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In this lab report I am going to investigate the neutralising behaviour of six different antacids on hydrochloric acid. Antacids are available in a variety of different formulations and are mainly available as over-the-counter (OTC) preparations.

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Introduction

Pharmaceutics Antacids Lab Report Introduction 'Antacid' is a common term used to describe substances, mainly bases, that are used to counteract excess stomach acid and relieve heartburn. In this lab report I am going to investigate the neutralising behaviour of six different antacids on hydrochloric acid. Antacids are available in a variety of different formulations and are mainly available as over-the-counter (OTC) preparations. Antacids work by neutralising excess stomach acid and by doing so they raise the pH of the stomach. The pain felt by the sufferer is commonly caused by peptic ulcers. The gastrointestinal mucosa houses nerves. When these nerves are exposed (for example those in ulcers) and hydrochloric acid reaches them, the nerves signal pain to the central nervous system. The effect of aluminium ions can also contribute to indigestion. The ions can inhibit the smooth muscle cells and delay the emptying of the stomach causing. This is turn means that there is a build up in stomach acid. In this lab report I am going to investigate the neutralising behaviour of six different antacids on hydrochloric acid. Antacids are available in a variety of different formulations The pH range of the stomach falls in the range between 1 and 4, depending on food intake and digestion. ...read more.

Middle

Time (1 minute) The antacids used the experiment were as followed: Antacid 1 - Magnesium Thiosulphate Antacid 2 - Rennie Antacid 3 - Gaviscon (tablets) Antacid 4 - Gaviscon (liquid) Antacid 5 - Neucogel Antacid 6 - Milpar Discussion Table Two - overall change in pH caused by the addition of the antacids. Antacids Overall change in pH Antacid 1 0.5 Antacid 2 4.9 Antacid 3 0.8 Antacid 4 3.4 Antacid 5 3.0 Antacid 6 7.4 The figures shown above were calculated by using the following equation: Overall Change in pH = (final pH of solution) - (initial pH of solution) Table Three: Fastest Speed of Neutralisation Antacids Fastest speed of neutralisation Antacid 1 0.1 pH units/min Antacid 2 3.9 pH units/min Antacid 3 0.6 pH units/min Antacid 4 2.1 pH units/min Antacid 5 0.8 pH units/min Antacid 6 6.8 pH units/min The figures shown above were calculated using the following equation: Speed = (Change in pH) Time From the raw data above I can see that all of the antacids tested had a neutralising effect on the hydrochloric acid. The speed of the change in pH can be calculated by using the formula stated above and the raw data collected whilst performing the experiment. Table Three shows the greatest speed of change, in pH, produced by each antacid. ...read more.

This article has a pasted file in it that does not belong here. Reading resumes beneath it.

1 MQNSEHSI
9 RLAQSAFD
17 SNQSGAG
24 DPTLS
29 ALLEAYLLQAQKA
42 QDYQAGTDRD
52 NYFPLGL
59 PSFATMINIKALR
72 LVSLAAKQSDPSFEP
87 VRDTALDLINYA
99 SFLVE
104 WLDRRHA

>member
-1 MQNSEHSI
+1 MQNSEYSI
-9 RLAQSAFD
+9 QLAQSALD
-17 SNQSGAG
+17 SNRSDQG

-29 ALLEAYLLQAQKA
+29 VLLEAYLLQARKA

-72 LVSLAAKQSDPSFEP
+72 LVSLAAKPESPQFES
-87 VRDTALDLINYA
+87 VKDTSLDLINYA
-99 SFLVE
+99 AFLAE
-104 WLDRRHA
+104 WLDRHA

Conclusion

From this I could gain an idea on how well the antacids would work in different conditions. Conclusion From this experiment I can conclude that all the antacids that were tested worked to neutralise the sample acid. Also that they all work in different ways. The mechanisms of action vary from one antacid to another, as their active ingredients differ. I can see from my results that some mechanisms of action have a greater effect than others. Furthermore I can say the majority of antacids action occurs in the first 2 minutes of use, making most of them fast acting. However the effectiveness of the antacid depends on how quickly it can return the stomach back to its normal conditions. Some performed poorly and over performed. The antacids that can cause a change in pH by 2 - 3 are the most ideal. Reference 1. http://en.wikipedia.org/wiki/Antacids - accessed on 14th February 2007 2. http://familydoctor.org/854.xml - accessed on 14th February 2007 3. http://www.nlm.nih.gov.medlineplus/druginfo/uspdi/202047 - accessed on 14th February 2007 4. http://en.wikipedia.org/wiki/Stomach - accessed on 21st February 2007 5. BNF 52 September 2006 - pages 38 - 41 6. http://www.netdoctor.co.uk/medicines/100002247.html - accessed on 21st February 2007 7. http://www.netdoctor.co.uk/medicines/100001145.html - accessed on 21st February 2007 8. http://www.netdoctor.co.uk/diseases /facts/gastrooesophagealreflux.html - accessed on 21st February 2007 9. Frederic H. Martini, Fundamentals of Anatomy and Physiology (Seventh Edition) - Chapter 24, pages 880 -881 ?? ?? ?? ?? 1 ...read more.

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